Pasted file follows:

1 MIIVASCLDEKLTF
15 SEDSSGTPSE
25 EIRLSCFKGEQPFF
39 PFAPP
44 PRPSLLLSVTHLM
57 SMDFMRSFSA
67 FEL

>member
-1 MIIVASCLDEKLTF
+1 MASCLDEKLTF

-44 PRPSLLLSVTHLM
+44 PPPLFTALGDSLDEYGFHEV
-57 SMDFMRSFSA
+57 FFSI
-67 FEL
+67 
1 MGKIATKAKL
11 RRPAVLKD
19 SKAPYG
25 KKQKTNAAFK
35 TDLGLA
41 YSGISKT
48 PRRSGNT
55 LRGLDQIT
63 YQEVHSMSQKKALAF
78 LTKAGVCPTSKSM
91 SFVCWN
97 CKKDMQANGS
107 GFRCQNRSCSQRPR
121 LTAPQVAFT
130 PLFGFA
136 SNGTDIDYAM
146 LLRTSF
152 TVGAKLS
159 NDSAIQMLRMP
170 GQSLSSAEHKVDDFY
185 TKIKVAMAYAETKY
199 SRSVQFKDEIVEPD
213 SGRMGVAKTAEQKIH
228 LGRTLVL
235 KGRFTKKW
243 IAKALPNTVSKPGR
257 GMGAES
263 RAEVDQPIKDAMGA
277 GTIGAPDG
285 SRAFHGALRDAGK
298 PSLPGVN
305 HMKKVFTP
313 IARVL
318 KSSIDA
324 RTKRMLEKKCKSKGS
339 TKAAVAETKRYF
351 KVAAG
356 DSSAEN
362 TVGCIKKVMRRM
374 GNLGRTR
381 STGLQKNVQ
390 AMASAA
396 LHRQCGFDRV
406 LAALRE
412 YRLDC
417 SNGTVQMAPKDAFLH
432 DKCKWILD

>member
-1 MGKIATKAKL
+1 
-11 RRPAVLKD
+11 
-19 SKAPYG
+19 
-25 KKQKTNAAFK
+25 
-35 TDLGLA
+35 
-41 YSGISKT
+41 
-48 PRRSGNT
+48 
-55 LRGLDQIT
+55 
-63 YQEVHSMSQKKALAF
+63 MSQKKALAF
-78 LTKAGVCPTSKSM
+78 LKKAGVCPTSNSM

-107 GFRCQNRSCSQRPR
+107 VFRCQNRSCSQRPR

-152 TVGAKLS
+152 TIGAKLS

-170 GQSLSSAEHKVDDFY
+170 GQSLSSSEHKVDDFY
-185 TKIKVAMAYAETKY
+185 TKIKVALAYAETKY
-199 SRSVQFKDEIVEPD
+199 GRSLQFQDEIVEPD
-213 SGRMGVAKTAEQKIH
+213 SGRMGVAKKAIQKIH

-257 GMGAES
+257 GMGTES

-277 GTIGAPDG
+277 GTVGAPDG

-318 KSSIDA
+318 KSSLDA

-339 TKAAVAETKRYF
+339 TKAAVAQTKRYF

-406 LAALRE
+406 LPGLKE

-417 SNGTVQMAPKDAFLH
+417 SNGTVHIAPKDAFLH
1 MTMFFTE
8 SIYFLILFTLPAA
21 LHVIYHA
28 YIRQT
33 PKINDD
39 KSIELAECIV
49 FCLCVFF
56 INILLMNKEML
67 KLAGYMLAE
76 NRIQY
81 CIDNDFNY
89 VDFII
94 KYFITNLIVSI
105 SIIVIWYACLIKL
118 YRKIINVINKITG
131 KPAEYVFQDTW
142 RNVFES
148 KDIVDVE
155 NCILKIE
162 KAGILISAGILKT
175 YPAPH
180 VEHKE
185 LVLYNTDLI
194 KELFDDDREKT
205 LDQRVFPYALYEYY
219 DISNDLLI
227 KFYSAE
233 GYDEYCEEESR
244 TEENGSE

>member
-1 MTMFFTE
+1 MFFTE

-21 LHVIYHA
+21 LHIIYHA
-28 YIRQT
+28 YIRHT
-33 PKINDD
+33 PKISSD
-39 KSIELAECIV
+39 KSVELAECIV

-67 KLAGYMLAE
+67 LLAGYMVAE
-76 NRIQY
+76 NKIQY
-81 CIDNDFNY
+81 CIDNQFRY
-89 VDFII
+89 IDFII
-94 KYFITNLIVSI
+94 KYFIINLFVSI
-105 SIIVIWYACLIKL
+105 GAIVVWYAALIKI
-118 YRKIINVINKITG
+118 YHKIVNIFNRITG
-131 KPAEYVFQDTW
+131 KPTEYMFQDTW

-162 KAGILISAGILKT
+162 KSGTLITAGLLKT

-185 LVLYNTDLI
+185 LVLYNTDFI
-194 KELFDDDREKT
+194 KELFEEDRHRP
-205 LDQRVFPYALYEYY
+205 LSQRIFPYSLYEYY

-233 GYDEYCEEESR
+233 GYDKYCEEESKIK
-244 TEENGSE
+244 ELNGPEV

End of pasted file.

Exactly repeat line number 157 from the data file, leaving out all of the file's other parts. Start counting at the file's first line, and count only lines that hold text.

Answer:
-94 KYFITNLIVSI